Another gathering in Downing Street has come and gone, imagined at one point to be a "crunch meeting" at which Cabinet colleagues might thrash out their differences on the destination of Brexit. In fact, it was nothing of the kind. The only crunching to be seen or heard was the gentle crump of the metaphorical tin can labelled "Britain's future after Brexit" being kicked, unopened, further down the road. Did we seriously expect anything else?
The pressure on Theresa May - to somehow get her finger out, to do her job and lead, and more specifically to point the direction and even destination of Brexit - keeps rising. Talk privately to Conservative MPs and it quickly becomes apparent the needle on the political pressure gauge has begun to edge into the red zone denoting danger.
Prime ministers and presidents must sometimes get sick of summits. The salutes, the handshakes and kisses - President Macron is, after all, French - and the inevitable communiqués about the close and cherished relationship with this or that country. The novelty must, surely, wear off after the first dozen times or so. But here at Sandhurst military academy, as we wait for President Macron and his entourage, it feels as though this UK-French gathering matters more than most.
Muck Rack makes it simple to find people, tweets, or articles that mention any name, keyword, company, hashtag etc. We've compiled this guide to help you make the most of your search.
Selecting a term
Start searching tweets, articles from media outlets, articles mentioned in tweets, journalists'
names, titles and bios with some suggested searches:
Companies or Topics (e.g. iPhone, Microsoft)
Phrases (e.g. "cloud computing") — use quotes to keep the terms together
Twitter handles (e.g. @username) — returns those who have mentioned or replied to
Names (e.g. "David Pogue")
Hashtags (e.g. #sxsw, #london2012)
Bio details (e.g. vegan, Olympics, father)
Muck Rack's Advanced Search allows for many boolean operators.
Find results that mention multiple specified terms, use AND or
+. For example, ensure each result contains both Elon Musk and Mark Zuckerberg by
searching Musk AND Zuckerberg or Musk + Zuckerberg.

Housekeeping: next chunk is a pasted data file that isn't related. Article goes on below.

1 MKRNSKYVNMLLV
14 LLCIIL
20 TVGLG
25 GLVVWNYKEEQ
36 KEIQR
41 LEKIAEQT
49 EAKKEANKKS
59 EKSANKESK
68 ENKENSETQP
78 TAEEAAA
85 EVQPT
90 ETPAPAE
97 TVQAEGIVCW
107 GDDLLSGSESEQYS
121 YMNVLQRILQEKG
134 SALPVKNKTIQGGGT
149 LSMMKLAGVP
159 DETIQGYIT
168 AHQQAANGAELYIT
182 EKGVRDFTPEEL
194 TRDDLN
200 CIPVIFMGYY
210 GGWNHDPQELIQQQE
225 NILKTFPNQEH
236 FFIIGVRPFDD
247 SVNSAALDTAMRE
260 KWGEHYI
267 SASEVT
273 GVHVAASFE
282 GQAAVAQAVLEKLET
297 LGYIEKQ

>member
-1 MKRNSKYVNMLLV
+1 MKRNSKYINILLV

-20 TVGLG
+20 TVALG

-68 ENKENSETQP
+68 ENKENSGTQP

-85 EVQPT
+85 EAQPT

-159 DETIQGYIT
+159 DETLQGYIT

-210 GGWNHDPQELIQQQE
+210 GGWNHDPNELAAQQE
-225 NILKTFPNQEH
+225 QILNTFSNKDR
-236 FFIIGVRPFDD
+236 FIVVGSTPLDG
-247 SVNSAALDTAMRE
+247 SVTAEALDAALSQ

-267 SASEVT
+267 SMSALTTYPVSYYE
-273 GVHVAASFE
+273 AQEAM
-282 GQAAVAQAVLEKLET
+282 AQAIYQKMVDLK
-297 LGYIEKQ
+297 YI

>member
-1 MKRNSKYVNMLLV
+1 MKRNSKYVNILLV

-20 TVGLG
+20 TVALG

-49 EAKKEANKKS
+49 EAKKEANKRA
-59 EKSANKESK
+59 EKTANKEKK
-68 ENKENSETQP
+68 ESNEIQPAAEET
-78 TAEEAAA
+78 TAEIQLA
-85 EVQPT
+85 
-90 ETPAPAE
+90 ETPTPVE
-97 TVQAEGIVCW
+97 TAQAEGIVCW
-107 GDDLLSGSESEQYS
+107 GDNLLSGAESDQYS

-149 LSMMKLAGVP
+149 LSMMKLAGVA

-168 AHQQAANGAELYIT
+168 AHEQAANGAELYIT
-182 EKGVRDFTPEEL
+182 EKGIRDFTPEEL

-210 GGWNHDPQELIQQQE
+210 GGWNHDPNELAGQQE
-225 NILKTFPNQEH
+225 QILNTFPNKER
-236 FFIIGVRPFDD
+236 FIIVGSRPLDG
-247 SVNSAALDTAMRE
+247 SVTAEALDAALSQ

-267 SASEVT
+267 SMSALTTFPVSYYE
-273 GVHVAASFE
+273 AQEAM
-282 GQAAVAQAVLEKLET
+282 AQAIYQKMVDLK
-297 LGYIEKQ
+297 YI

Use the operators OR or , to broaden your search when you'd like either of
multiple terms to appear in results. (This is the default behavior of our search when no operators
are used). For example, results will contain either cake or cookie by searching cake OR cookie or cake,cookie
Use NOT or - to subtract results from your search. For
example, searching Disney will yield results about the Walt Disney Company as well as Walt Disney
World Resort. To exclude mentions of Disney World, search for Disney -World or Disney
When using one of these operators with a phrase, enclose it in quotation marks. For example, you can
find results about smartphones excluding Apple's iPhone 4S by searching smartphone -"iPhone
Exact case matching or punctuation
If you're searching for a brand name or keyword that relies on specific punctuation marks or capitalization, you can
find results that match your exact query by adding matchcase: before the keyword you're searching for, like matchcase:E*TRADE .
Use parentheses to separate multiple
boolean phrases. For example, to find journalists talking about having fun in Disney World or
Disneyland, search for ("disney world" OR disneyland) AND fun.
An asterisk can be used to search for any variation of a root word truncated by the asterisk. For example, searching for admin* will return results for administrator, administration, administer, administered, etc.
A near operator is an AND operator where you can control the distance between the words. You can vary the distance the near operation uses by adding a forward slash and number (between 0-99) such as strawberries NEAR/10 "whipped cream", which means the strawberries must exist within 10 words of "whipped cream".